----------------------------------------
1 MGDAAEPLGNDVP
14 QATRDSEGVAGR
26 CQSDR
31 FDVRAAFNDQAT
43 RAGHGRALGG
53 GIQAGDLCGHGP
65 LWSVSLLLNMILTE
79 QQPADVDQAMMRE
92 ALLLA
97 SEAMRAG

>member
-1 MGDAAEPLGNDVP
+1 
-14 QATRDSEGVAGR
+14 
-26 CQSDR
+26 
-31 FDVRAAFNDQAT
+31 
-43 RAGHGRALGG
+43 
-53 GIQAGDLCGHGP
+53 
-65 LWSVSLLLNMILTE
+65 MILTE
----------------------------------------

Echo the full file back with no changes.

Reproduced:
1 MGDAAEPLGNDVP
14 QATRDSEGVAGR
26 CQSDR
31 FDVRAAFNDQAT
43 RAGHGRALGG
53 GIQAGDLCGHGP
65 LWSVSLLLNMILTE
79 QQPADVDQAMMRE
92 ALLLA
97 SEAMRAG

>member
-1 MGDAAEPLGNDVP
+1 
-14 QATRDSEGVAGR
+14 
-26 CQSDR
+26 
-31 FDVRAAFNDQAT
+31 
-43 RAGHGRALGG
+43 
-53 GIQAGDLCGHGP
+53 
-65 LWSVSLLLNMILTE
+65 MILTE